A-76: Not all there

Procurement czar Angela Styles said the final version of the Office of Management and Budget's Circular A-76 would likely include the current definition of "inherently governmental" work, which by law is off-limits for outsourcing.

In the November 2002 draft version of the revised A-76, OMB proposed a new definition of "inherently governmental" that would have made virtually any government job eligible for outsourcing. Apparently, cooler heads have prevailed and that idea has been abandoned, at least for now.

But Styles, who is administrator of OMB's Office of Federal Procurement Policy, said the final circular will still include stringent deadlines for completing job competitions between the public and private sectors and will mandate that federal agencies that win competitions be held to binding performance agreements. If agencies fail to meet those goals, the agency could hold another competition, she said.

That is all fine and good as long as the same procedure is applied to private-sector firms. But will such a standard prevail? I doubt it.

Michael Wynne, deputy undersecretary of Defense for acquisition, technology and logistics, said performance agreements were needed to make in-house employees fulfill the terms of their bids. He had the gall to tell a congressional committee, "We've had a very hard time getting [feds] to stand up to anything other than the projected costs of their work." Yeah, as though private-sector contractors always mean what they say and say what they mean.

For as long as I can remember, "contracting out" vis-a-vis Circular A-76 has always been favored by the administration in power. It is rumored that the government now employs (indirectly) more contractors than federal workers.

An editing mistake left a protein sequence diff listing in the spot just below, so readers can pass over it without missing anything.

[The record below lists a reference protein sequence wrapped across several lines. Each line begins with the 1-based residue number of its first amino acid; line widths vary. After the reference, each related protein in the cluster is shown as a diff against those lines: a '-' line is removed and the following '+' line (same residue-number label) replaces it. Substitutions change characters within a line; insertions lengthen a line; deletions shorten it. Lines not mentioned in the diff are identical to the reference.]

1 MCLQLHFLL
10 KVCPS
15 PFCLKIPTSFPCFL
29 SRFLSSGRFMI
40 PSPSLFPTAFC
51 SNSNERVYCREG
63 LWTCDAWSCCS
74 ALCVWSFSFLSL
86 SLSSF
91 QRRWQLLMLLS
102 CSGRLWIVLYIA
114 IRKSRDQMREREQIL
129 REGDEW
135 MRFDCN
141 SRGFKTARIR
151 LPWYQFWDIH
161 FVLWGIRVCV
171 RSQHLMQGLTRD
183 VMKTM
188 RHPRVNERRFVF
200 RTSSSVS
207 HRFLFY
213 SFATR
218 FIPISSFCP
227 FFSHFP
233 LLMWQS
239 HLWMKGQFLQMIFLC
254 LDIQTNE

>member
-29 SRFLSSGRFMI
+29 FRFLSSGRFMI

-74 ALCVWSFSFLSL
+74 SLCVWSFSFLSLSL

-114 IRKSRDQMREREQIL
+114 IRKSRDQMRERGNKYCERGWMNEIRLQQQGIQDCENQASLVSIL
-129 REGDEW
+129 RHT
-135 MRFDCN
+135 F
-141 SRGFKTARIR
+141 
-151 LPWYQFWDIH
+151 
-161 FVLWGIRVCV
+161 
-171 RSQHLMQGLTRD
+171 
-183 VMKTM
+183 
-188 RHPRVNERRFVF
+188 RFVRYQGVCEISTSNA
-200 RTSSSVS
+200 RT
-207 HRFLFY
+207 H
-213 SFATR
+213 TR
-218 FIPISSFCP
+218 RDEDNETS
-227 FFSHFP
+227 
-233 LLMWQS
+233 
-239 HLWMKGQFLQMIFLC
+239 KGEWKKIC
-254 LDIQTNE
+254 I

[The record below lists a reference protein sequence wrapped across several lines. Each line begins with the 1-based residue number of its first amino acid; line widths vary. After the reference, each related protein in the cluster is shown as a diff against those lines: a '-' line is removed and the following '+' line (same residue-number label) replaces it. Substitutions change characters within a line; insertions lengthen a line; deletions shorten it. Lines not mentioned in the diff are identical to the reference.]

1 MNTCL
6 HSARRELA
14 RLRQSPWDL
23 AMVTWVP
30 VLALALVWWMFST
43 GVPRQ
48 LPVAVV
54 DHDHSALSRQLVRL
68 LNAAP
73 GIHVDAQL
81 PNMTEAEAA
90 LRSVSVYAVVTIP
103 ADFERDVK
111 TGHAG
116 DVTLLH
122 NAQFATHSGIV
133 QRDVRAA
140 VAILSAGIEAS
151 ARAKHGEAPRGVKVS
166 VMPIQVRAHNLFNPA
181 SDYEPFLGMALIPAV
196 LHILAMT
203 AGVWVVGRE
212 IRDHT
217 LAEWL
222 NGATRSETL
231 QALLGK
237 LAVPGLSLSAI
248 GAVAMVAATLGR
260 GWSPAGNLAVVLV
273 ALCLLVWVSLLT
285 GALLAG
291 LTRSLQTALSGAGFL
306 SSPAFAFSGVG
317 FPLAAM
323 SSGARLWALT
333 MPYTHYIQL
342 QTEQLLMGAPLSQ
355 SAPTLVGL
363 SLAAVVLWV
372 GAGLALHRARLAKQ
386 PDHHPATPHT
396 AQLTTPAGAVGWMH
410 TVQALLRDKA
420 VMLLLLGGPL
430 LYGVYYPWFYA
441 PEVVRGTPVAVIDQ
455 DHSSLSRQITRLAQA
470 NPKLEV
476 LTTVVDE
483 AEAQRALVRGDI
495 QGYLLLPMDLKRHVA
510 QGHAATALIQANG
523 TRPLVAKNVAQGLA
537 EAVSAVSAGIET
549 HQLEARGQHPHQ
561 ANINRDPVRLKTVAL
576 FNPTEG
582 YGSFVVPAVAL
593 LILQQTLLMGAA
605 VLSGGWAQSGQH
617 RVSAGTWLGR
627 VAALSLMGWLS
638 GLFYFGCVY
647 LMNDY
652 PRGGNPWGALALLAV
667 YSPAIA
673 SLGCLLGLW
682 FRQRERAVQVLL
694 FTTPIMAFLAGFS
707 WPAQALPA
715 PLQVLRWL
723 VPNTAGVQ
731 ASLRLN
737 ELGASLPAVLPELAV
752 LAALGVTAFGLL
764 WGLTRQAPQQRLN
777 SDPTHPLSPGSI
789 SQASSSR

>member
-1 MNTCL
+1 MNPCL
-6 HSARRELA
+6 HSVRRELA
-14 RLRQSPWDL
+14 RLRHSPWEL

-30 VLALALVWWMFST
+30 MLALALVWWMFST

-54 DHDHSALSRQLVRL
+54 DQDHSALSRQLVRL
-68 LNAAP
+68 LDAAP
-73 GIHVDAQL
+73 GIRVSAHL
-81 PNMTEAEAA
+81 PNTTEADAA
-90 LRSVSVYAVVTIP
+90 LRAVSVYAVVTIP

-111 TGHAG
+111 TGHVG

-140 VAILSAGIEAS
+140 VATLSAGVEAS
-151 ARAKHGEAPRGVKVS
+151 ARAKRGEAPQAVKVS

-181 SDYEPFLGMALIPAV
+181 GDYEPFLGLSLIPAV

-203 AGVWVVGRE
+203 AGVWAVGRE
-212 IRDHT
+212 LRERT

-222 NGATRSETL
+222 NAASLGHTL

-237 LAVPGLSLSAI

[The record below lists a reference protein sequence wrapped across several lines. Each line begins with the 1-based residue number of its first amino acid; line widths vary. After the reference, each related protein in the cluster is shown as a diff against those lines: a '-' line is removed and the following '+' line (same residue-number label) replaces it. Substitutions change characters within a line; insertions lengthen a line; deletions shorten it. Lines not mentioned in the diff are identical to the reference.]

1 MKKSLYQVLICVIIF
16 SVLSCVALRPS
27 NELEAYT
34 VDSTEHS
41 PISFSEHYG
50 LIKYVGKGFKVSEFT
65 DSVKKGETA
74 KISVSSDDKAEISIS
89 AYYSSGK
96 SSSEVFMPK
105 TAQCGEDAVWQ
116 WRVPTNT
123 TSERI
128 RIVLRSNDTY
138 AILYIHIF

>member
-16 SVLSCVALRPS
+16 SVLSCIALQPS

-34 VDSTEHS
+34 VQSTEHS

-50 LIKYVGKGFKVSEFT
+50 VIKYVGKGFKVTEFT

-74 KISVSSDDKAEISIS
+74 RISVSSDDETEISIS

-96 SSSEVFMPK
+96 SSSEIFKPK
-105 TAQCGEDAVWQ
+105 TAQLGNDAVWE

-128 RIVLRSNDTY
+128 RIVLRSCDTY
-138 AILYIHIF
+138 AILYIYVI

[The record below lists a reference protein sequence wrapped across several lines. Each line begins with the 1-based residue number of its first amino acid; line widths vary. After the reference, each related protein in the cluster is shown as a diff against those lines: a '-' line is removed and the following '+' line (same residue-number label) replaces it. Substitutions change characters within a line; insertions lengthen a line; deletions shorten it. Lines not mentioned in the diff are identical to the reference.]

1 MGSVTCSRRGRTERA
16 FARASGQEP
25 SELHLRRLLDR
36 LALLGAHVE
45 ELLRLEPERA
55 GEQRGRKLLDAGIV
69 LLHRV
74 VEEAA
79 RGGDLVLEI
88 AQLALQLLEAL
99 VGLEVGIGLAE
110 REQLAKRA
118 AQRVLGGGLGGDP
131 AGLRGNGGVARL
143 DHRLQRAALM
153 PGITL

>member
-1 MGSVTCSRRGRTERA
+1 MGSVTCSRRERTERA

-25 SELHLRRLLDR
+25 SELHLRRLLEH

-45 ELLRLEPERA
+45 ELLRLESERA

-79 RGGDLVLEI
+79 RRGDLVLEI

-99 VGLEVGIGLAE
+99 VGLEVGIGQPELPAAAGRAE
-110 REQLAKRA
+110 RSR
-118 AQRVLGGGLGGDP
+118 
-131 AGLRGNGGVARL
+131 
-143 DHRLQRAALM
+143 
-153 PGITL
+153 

Styles told a congressional committee that OMB had not decided whether the final version of circular A-76 would contain a 12-month deadline for competitions that was included in the draft. She said, "That's a decision from OMB Director [Mitchell] Daniels, and he's pretty firm on the 12-month requirement, but there are complex studies that will take longer than 12 months."

Officials from many agencies and the General Accounting Office have said in their comments on the proposed revision that the one-year period is unrealistic.

Meanwhile, the Defense Business Initiatives Council, a trade group, is continuing to fashion alternatives to A-76 that could be used to compete some Defense jobs that are not currently candidates for competition. These alternatives would be part of a Defense Department plan to compete 226,000 positions — or half of its commercial jobs — that would be part of DOD's fiscal 2005 budget request. Grim days ahead for feds as long as this administration is in power.

Zall is a retired federal employee who since 1987 has written the Bureaucratus column for Federal Computer Week. He can be reached at [email protected]


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